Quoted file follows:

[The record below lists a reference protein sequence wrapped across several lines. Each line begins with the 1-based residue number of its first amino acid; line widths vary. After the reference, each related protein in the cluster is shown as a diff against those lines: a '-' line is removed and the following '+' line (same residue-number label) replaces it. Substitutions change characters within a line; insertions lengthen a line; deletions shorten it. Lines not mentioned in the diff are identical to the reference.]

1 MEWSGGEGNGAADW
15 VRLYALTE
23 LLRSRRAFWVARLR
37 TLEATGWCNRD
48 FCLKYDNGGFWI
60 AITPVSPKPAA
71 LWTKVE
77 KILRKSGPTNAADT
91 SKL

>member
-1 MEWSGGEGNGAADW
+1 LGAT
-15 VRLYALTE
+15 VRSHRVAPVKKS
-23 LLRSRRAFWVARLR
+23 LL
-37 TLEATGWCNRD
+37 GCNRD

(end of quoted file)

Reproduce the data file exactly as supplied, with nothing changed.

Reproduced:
[The record below lists a reference protein sequence wrapped across several lines. Each line begins with the 1-based residue number of its first amino acid; line widths vary. After the reference, each related protein in the cluster is shown as a diff against those lines: a '-' line is removed and the following '+' line (same residue-number label) replaces it. Substitutions change characters within a line; insertions lengthen a line; deletions shorten it. Lines not mentioned in the diff are identical to the reference.]

1 MEWSGGEGNGAADW
15 VRLYALTE
23 LLRSRRAFWVARLR
37 TLEATGWCNRD
48 FCLKYDNGGFWI
60 AITPVSPKPAA
71 LWTKVE
77 KILRKSGPTNAADT
91 SKL

>member
-1 MEWSGGEGNGAADW
+1 LGAT
-15 VRLYALTE
+15 VRSHRVAPVKKS
-23 LLRSRRAFWVARLR
+23 LL
-37 TLEATGWCNRD
+37 GCNRD